How deep Schäffle actually analyzed the whole question of economic calculation in socialism is difficult to tell. He wrote several books, like The Quintessence of Socialism and The Impossibility of Social Democracy, touching on this topic. Hodgson (2010), who analyzed them, has not found a systematic treatment of the issue. Kapitalismus und Socialismus, from which I have quoted above, is a treatise of more than 700 pages and consists of public lectures Schäffle had given in Vienna. Therefore, it does not contain a systematic line of argument. Schäffle neither comes up with a proposal for the organization of the production process under socialism nor does he outrightly deny its possibility. He rather seems to advocate a mixed economy as he does in his other books (Hodgson 2010, p. 311). However, a profound judgment can only be made after a thorough study of all of his works which include, next to his lengthy monographs on socialism, several multi-volume textbooks on economics and sociology.

At this place it suffices to register that Albert Schäffle, a member of the Historical school, came close to seeing the problem of economic calculation under socialism. Whether he analyzed it satisfactorily is not top priority. One must not forget that, unlike Mises and Hayek, Schäffle wrote decades before the Bolshevik Revolution and had no real-world example of socialism to consider. Furthermore, he mainly wrote before the neoclassical revolution, thus lacking the apparatus necessary for the dismantling of Marxist theory (Hodgson 2010, p. 306). At any rate, Schäffle and the Historical school can be shown to have points of contact with Austrian Economics, whatever the methodological differences may be. Whether these links are worth a closer inspection and whether modern Austrians can profit from it cannot be foretold. For my part, I believe that the comprehensive rejection of a whole school of thought will rarely be justified.


Streissler (1990, p. 31) has called it a myth that the early members of the Austrian school elaborated their novel insights independently of and in contrast to German economics of their day. I would not go so far as to maintain that the fundamental opposition between the Austrian and the Historical school is also a myth. At any rate, I tried to show in this chapter that at least some caveats must be made. Although he did not stress this point, even Ludwig von Mises, the father of the general theory of human action, in some of his theoretical arguments presupposes the existence of historical conditions and institutions. The connection to the Historical school can best be seen in the fact that both Menger and Mises employed its capital concept. Mises’s argument on the impossibility of economic calculation under socialism is based on it, and it even seems that the argument naturally flows from it. At least one member of the Historical school, Albert Schäffle, was led to similar, though less elaborated and precise views concerning the role of economic calculation in capitalism and socialism.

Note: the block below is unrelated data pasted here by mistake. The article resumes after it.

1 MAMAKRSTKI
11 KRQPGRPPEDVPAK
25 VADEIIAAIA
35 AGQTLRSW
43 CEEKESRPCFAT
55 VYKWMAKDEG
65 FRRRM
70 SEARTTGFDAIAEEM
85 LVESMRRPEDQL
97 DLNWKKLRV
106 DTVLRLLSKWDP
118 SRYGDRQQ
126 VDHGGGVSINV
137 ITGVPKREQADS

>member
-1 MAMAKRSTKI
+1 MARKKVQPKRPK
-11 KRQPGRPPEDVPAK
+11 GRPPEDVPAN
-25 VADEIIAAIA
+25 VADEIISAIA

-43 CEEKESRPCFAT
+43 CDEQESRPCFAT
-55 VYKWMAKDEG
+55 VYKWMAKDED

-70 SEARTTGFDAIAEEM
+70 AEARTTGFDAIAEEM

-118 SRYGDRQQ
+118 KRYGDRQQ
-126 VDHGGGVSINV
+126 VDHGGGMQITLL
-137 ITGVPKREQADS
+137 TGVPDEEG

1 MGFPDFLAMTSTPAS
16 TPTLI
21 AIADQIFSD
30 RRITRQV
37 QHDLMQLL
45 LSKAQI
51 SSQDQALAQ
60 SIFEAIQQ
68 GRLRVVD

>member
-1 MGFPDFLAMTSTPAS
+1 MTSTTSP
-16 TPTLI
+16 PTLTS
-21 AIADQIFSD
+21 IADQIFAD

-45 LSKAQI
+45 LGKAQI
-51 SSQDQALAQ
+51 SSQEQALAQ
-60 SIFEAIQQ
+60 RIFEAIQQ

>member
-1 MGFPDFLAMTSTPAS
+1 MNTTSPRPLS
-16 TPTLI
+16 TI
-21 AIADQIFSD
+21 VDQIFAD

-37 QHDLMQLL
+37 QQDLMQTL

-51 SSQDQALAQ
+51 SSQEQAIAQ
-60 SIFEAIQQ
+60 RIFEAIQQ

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  • *. Eduard Braun holds a postdoctoral position to the chair of economics at Clausthal University of Technology, Clausthal-Zellerfeld, Germany. I attended the Mises University in 2007 and was a summer research fellow in 2008. The present chapter is an outflow of my introduction to and study of German economic thought between 1800 and 1950, which I became interested in while a summer fellow at the Mises Institute under the direction of Professor Salerno.
  • 1. I quote from Mises’s Nationalökonomie because the same passage in Human Action does not seem to make sense: “Accidental facts of the history of science and conventions play a role in all attempts to provide a definition of the scope of ‘genuine’ economics” (Mises 1949, p. 235). The same is true for the third edition.
  • 2. Joseph Salerno comes to a similar conclusion concerning another important economic concept: The entrepreneur-promoter does not exist under all circumstances, either. The entrepreneur-promoter “cannot be defined with praxeological rigor; it can only be identified by a historical judgment” (Salerno 2008, p. 195).